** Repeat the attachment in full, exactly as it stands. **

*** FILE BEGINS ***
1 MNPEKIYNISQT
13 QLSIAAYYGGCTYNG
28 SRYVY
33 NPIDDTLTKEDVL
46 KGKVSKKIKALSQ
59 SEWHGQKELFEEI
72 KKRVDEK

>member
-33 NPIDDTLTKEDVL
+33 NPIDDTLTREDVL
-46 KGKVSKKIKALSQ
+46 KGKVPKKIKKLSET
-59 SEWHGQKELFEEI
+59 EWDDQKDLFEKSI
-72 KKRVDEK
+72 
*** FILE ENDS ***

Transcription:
1 MNPEKIYNISQT
13 QLSIAAYYGGCTYNG
28 SRYVY
33 NPIDDTLTKEDVL
46 KGKVSKKIKALSQ
59 SEWHGQKELFEEI
72 KKRVDEK

>member
-33 NPIDDTLTKEDVL
+33 NPIDDTLTREDVL
-46 KGKVSKKIKALSQ
+46 KGKVPKKIKKLSET
-59 SEWHGQKELFEEI
+59 EWDDQKDLFEKSI
-72 KKRVDEK
+72 